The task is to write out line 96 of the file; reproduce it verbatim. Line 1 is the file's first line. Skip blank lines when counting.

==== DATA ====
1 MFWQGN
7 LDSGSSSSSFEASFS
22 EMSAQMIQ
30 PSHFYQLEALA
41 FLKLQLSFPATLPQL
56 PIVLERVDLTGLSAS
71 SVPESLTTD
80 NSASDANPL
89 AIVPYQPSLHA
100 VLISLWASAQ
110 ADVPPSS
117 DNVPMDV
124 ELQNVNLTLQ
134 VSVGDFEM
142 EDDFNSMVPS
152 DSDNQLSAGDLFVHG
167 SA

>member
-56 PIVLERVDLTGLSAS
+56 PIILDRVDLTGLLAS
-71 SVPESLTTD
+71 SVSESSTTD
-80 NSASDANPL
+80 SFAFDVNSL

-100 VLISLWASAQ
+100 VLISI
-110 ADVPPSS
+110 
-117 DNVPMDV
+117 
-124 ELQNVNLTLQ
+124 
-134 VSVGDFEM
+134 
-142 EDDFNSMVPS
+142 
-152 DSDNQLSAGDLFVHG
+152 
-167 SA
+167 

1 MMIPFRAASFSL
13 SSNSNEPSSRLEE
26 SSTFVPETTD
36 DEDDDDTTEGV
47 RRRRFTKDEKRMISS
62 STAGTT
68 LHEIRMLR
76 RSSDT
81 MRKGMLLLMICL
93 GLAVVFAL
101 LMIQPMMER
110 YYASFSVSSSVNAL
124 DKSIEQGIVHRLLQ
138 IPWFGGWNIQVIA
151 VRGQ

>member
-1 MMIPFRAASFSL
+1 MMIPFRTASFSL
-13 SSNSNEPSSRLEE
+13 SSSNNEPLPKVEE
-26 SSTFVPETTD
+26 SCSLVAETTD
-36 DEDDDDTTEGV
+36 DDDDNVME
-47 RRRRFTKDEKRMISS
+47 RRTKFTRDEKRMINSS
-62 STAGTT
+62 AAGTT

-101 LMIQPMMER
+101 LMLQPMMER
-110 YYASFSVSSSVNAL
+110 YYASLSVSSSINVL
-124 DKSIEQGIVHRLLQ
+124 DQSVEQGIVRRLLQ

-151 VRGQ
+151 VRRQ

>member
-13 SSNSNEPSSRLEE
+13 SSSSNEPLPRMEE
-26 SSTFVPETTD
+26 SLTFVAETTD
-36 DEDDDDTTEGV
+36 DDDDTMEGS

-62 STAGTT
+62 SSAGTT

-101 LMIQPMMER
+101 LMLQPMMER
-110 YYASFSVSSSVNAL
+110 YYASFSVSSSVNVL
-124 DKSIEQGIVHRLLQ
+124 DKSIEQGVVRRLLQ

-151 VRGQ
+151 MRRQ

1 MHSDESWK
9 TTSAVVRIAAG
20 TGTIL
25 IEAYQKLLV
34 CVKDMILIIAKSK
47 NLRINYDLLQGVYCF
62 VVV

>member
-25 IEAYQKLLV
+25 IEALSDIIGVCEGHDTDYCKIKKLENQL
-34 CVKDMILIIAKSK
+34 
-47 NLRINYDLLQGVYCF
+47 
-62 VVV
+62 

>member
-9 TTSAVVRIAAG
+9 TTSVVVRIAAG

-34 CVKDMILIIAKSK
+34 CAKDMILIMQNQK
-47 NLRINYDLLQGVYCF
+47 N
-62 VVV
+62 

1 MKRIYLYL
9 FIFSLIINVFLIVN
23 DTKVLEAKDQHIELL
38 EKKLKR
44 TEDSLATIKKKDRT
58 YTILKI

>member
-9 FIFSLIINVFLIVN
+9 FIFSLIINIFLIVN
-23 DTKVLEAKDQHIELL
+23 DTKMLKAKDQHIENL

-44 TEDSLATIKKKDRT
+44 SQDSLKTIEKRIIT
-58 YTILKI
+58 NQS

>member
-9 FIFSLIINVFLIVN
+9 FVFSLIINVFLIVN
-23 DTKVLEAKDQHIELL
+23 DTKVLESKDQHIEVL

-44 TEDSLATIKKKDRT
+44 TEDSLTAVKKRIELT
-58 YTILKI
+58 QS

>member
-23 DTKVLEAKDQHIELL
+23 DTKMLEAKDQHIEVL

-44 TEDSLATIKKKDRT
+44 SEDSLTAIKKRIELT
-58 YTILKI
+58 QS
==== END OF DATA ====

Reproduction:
20 TGTIL